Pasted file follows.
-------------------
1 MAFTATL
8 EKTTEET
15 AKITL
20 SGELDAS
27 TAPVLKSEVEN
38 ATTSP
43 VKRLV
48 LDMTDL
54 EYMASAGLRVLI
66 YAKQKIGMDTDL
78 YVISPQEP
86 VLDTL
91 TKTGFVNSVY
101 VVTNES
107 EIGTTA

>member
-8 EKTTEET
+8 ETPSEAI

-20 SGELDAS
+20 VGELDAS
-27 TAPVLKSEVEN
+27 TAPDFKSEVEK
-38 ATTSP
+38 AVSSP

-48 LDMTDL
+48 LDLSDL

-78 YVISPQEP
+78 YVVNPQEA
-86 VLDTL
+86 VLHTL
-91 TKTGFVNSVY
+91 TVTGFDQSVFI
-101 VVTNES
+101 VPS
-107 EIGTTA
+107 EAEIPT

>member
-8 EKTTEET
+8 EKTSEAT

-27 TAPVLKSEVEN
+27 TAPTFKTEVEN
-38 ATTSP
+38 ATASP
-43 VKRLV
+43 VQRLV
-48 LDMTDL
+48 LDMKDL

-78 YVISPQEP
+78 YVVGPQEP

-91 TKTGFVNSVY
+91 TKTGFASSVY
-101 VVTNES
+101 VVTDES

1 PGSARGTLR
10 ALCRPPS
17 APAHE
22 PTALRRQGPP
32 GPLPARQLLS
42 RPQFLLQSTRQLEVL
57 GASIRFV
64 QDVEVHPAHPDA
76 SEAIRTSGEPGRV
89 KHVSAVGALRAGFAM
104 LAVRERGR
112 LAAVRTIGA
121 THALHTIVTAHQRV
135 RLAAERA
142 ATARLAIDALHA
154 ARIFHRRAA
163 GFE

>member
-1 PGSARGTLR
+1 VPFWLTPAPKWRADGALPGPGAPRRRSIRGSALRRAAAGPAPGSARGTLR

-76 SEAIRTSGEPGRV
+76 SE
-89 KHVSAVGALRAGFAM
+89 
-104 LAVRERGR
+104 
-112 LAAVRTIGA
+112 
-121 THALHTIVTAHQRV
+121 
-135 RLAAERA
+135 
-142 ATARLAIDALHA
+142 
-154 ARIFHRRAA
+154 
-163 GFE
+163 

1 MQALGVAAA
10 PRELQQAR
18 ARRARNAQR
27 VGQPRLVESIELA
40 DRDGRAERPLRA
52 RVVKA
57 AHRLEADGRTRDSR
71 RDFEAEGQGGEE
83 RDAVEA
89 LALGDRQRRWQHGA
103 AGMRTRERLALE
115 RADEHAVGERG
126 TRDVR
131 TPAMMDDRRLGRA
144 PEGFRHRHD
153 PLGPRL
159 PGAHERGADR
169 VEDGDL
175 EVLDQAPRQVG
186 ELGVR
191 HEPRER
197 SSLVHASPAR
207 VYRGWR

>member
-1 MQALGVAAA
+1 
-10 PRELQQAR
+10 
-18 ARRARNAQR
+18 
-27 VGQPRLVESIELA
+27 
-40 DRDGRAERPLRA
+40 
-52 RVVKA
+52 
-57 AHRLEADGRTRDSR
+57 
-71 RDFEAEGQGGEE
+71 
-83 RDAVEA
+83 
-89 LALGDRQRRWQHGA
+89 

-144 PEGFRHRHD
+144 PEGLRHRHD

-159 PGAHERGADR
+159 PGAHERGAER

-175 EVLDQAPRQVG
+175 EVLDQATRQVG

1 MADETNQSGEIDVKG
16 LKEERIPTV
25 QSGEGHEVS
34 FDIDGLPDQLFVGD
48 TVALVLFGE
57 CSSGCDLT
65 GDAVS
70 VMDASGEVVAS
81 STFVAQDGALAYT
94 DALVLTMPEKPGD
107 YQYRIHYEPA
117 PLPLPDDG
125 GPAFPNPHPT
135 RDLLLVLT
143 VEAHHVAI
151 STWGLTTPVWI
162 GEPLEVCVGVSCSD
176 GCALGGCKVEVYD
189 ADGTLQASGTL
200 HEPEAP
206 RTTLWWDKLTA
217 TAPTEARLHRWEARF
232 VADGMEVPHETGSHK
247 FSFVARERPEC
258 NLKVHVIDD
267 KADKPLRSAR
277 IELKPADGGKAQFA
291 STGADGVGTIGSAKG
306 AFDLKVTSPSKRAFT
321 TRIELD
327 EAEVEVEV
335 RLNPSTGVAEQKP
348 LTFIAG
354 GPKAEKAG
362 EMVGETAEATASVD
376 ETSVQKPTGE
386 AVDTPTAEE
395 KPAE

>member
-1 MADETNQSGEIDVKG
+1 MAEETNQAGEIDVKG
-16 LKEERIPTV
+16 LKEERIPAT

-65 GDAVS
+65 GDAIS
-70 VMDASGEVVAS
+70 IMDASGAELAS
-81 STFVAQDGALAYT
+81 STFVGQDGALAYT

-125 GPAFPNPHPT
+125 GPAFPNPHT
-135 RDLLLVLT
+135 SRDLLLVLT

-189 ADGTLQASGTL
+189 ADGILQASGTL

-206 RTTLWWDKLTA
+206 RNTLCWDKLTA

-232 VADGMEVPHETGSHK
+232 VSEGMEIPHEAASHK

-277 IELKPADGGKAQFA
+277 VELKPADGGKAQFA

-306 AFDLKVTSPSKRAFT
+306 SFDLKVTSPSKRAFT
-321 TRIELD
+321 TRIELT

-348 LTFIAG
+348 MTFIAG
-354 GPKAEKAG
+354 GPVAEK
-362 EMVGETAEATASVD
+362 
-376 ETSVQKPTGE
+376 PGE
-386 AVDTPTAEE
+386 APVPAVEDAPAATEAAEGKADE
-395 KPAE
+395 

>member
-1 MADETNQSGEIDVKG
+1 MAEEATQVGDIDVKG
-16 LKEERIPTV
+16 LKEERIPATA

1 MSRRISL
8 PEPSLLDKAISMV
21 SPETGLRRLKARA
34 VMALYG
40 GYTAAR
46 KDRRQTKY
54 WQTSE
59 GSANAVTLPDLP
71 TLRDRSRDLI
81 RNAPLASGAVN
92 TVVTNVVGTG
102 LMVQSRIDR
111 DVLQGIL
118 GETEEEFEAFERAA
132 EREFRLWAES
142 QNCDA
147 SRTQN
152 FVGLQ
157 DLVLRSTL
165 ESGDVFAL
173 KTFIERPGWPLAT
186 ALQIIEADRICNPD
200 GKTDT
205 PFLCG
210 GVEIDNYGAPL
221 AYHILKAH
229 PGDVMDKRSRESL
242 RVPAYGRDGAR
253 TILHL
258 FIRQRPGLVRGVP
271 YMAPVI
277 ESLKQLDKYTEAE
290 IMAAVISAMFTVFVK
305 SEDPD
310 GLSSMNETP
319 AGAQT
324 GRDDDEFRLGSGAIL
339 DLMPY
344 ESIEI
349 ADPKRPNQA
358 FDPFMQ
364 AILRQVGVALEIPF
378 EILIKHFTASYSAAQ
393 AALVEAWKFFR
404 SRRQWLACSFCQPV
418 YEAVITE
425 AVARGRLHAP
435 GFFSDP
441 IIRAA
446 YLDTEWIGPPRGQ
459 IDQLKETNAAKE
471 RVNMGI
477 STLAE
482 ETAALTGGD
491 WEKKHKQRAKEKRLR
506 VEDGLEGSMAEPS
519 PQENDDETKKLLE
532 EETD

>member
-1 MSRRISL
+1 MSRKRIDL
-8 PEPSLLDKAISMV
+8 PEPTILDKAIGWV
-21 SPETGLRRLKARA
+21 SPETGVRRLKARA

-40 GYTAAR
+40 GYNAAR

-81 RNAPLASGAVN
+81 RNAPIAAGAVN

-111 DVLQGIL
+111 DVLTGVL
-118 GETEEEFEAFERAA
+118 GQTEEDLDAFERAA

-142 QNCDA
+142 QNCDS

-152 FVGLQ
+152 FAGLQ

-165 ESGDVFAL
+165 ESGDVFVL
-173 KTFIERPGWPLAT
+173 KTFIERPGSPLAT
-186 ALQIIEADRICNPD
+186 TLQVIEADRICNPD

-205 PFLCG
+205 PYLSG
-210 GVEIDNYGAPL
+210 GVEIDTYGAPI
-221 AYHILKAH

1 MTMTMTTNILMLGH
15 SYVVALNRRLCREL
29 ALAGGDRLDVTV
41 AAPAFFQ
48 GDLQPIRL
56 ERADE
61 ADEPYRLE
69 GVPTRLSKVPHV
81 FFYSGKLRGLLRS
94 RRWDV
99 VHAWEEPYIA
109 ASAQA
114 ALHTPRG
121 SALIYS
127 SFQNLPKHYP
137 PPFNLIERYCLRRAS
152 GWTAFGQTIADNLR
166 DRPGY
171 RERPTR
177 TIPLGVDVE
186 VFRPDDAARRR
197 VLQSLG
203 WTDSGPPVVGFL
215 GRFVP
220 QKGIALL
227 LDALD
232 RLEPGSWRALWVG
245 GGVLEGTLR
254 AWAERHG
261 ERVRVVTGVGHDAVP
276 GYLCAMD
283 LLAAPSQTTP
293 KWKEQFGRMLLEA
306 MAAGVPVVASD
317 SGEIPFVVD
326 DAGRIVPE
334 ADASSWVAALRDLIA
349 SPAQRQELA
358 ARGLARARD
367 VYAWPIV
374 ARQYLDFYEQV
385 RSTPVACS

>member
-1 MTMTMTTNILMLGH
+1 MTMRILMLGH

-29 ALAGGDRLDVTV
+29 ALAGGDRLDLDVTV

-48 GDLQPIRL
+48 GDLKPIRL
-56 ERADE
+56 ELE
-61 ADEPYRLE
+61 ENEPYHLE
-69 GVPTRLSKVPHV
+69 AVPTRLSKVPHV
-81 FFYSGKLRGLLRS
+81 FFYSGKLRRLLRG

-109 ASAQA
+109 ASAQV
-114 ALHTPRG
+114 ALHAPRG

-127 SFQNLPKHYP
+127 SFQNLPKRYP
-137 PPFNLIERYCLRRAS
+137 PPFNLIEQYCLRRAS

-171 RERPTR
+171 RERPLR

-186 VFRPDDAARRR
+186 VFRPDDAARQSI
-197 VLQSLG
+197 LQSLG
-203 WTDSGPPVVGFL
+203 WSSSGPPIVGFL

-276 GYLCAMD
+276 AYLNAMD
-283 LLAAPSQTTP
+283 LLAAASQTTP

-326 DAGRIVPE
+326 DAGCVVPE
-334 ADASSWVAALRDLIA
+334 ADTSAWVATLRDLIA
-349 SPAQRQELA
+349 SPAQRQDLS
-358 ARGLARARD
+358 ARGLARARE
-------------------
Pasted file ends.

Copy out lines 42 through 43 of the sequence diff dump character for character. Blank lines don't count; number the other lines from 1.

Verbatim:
-38 ATTSP
+38 ATASP